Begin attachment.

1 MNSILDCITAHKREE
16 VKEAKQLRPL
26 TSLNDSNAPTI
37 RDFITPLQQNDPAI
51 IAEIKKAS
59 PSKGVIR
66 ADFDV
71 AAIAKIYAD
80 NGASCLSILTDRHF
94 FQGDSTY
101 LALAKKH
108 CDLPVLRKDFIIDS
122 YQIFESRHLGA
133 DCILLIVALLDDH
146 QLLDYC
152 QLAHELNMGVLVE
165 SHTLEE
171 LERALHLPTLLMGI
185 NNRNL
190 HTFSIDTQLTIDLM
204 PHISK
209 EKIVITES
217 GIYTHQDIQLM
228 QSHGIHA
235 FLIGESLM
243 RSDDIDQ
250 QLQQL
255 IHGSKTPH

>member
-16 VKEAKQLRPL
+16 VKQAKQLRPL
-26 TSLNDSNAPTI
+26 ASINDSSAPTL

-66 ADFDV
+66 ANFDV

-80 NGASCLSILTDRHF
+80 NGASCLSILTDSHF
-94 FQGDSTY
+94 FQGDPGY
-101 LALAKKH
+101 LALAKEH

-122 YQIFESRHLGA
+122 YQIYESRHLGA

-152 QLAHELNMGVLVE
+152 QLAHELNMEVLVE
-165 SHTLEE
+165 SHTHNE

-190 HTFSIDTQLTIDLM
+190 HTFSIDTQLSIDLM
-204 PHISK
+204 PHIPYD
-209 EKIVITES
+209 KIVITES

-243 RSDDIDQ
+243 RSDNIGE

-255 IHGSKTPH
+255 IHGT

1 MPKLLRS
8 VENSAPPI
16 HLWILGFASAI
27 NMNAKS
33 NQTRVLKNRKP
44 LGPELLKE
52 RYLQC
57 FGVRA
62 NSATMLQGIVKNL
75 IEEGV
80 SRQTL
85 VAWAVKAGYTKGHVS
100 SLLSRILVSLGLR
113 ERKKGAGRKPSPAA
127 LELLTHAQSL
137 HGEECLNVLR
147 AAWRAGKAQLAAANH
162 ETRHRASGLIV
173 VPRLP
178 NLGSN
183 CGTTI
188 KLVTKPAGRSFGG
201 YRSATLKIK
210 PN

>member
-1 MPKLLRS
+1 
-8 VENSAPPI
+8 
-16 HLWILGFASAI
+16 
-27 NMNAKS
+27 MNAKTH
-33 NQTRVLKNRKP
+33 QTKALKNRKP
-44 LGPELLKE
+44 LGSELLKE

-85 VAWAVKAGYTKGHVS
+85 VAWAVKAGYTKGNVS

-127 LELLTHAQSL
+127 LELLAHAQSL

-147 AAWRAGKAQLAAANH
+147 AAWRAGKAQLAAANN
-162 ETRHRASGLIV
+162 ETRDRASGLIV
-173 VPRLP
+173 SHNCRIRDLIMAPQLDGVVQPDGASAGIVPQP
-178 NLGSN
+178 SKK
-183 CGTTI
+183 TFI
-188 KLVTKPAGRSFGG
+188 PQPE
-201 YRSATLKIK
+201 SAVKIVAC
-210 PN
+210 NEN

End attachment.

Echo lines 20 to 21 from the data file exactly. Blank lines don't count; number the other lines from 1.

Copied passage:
190 HTFSIDTQLTIDLM
204 PHISK